1. Oak7ree
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    Oak7ree Member

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    Medieval guilds

    Discussion in 'Research' started by Oak7ree, Jan 1, 2013.

    I'm planning to write a story set in a fantasy world (magic is real, but elves or dwarves don't exist). Few guilds, like traders, blacksmiths and artisans, play a role in the story. But while I was planning and mindstorming, I had to face one fact: I don't know almost anything about guild, their stucture etc. If you know something about medieval guilds, please, inform me. Thank you in advance.
     
  2. hippocampus
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    hippocampus Active Member

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    I did a google search on "medieval guilds" and the first few natural links were pretty informative. A good place to start anyway.
     
  3. mammamaia
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    mammamaia nit-picker-in-chief Contributor

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    yes... instead of asking others to 'inform' you, do your own research and inform yourself... that's what writers do...

    besides which, it's quicker and more efficient than waiting for the wrong info to be handed out in a post...
     
  4. Oak7ree
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    Oak7ree Member

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    So you're saying I can't ask from you? Isn't it the point of the Research section that I can ask others something I don't know? I know that I can get much information from the Internet just by using few words. You know, I use few sources (books, people, Internet, etc.), and the sources include this forum, a small part of my sources. And a teacher of mine once said "There are no dumb questions, only questions that need answering."
     
  5. Soodanim
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    Soodanim Member

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    Take a look into the City of London's history. By the City of London, I don't mean Greater London. It's actually quite a fascinating study and is very strongly tied with the nature of guilds and how they rose to political and social power.

     
  6. mammamaia
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    mammamaia nit-picker-in-chief Contributor

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    ...no, i didn't say you 'can't'... please read what i did say...

    ...i also did not say it was a 'dumb question'... only that it's much quicker and easier to do research yourself first, with google... no offense was intended, so i'm sorry if you thought it was...
     
  7. thedarkknight
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    thedarkknight Member

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    The guild system was a product of its culture.

    There were three classes of craftsmen.

    The apprentice was the bottom. When boys reached the age of about fourteen, they went to live with the master craftsman and started out by sweeping floors and shoveling crap. Eventually they learned the craft.

    The journeyman was a competent worker and could move around and assist a master craftsman.

    The journeyman had to pass a test to become a master craftsman.

    The Guild would uphold the standards of the craft. When a town needed a baker, they would negotiate with the Guild to provide a baker and would negotiate the price of the goods. The master craftsman basically had a monopoly in his town, but the prices were set so they couldn't take advantage of the people.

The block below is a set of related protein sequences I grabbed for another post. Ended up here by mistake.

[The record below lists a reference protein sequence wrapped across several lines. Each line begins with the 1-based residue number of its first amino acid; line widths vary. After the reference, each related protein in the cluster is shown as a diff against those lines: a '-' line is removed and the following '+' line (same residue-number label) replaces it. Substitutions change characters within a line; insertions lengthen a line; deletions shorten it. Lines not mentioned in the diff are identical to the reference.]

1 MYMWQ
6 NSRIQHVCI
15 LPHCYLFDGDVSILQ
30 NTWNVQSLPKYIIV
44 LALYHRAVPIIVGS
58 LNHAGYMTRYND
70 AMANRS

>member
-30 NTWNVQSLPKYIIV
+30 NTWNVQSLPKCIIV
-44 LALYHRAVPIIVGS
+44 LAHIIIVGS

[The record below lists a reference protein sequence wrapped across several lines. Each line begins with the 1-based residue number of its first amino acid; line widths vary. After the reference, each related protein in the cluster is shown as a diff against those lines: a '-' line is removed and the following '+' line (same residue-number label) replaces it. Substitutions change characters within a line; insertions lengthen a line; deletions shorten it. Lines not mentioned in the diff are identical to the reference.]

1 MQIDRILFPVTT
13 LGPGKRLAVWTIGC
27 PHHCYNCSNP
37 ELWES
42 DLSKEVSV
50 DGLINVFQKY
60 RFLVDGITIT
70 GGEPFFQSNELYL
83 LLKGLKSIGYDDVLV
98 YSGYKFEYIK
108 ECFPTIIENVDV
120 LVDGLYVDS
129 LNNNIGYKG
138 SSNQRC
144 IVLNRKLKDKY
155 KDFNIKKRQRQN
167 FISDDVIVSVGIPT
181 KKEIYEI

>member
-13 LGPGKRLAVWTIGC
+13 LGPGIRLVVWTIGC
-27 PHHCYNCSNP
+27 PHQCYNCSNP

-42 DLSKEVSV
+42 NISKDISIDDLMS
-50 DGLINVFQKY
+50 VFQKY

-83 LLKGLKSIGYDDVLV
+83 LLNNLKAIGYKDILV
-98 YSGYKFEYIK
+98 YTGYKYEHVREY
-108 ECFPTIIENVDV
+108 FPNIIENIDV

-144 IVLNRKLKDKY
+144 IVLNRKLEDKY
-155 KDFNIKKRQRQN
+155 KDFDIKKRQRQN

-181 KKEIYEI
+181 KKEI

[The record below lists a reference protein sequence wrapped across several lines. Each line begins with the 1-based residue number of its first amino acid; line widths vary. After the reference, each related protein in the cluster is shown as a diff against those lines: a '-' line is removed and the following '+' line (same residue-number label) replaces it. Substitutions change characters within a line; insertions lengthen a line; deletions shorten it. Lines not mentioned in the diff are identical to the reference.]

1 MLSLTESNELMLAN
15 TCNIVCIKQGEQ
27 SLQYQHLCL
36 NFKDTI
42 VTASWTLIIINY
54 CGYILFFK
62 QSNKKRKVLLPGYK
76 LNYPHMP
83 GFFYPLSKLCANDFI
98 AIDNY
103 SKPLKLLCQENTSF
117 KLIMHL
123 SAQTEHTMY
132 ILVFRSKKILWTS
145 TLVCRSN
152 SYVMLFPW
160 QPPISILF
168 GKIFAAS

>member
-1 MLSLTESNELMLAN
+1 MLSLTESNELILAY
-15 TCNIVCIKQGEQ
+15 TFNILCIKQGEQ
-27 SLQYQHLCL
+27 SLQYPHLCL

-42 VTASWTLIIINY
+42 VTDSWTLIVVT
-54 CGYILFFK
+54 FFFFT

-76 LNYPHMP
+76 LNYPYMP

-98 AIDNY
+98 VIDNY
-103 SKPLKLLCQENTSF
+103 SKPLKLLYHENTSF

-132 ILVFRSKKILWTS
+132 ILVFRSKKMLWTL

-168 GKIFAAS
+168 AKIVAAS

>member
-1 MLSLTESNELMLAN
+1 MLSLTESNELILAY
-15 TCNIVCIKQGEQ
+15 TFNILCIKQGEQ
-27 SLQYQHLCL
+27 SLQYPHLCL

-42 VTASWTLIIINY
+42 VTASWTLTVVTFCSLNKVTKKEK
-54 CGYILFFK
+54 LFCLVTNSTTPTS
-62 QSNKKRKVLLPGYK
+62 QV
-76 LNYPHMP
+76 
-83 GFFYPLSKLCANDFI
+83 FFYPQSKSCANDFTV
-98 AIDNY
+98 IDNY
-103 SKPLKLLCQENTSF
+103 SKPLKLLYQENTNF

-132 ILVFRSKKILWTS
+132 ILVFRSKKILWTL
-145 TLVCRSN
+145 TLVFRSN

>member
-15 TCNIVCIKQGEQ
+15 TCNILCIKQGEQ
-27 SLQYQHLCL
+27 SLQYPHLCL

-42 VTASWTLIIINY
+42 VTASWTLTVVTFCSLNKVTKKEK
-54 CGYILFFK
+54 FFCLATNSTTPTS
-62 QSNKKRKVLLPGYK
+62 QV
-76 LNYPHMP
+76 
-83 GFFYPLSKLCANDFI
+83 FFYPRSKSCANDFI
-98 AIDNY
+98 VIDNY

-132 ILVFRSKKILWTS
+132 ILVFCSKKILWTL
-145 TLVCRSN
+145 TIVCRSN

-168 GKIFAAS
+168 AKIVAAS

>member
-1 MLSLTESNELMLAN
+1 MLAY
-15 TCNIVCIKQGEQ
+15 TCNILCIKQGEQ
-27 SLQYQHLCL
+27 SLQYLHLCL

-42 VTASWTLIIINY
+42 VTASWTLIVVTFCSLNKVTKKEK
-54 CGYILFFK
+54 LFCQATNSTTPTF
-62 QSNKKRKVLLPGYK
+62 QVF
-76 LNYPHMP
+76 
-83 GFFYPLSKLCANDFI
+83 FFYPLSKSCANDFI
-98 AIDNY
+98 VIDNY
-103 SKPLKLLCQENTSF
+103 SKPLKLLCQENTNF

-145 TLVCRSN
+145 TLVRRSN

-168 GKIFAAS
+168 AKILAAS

There were some craft fairs where any craftsman could sell their goods.

    That's about all I know.

    They are different from labor unions because labor unions are a product of capitalism, where the guild system is a product of the distributive economic system.
     
  8. Oak7ree
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    Oak7ree Member

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    @mammamaia I think I overreacted. I just felt that I wasn't going any tips or information. I know that searching from the Internet for the info I need is more efficient than waiting and checking the forums after few hours or days.
     
  9. jedellion
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    jedellion Member

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    Short potted version of some notes I made a long time ago.

    The guilds were set up to ensure standards. Standards of craftsmanship and standards in pricing. It was all about making the systems fair. A guild ensured that products made were of a suitable quality and also that products of a quality were sold at a fair price.

    Apprentices were taken on, usually post puberty, and after serving an apprenticeship, working hard in exchange for food, a roof and training. An apprentice would undertake tasks to prove their skills to be made up to a journeyman. Journeymen were paid by their masters, until they earned enough to set up shop on their own.

    To become a master, a journeyman had to create one or more 'master's pieces' (where we get the word masterpiece from.)
    Once approved, they were entitled to the rank of master and could take apprentices of their own.

    Guilds also ensured the crown was happy, by ensuring all proper takes were paid.

    Hope this helps.

    Jed.
     
  10. mammamaia
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    mammamaia nit-picker-in-chief Contributor

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    no prob, oak!... glad we're still friends... hugs, m
     
  11. Oak7ree
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    Oak7ree Member

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    Yeah, no problemo. And thanks to you all.
     

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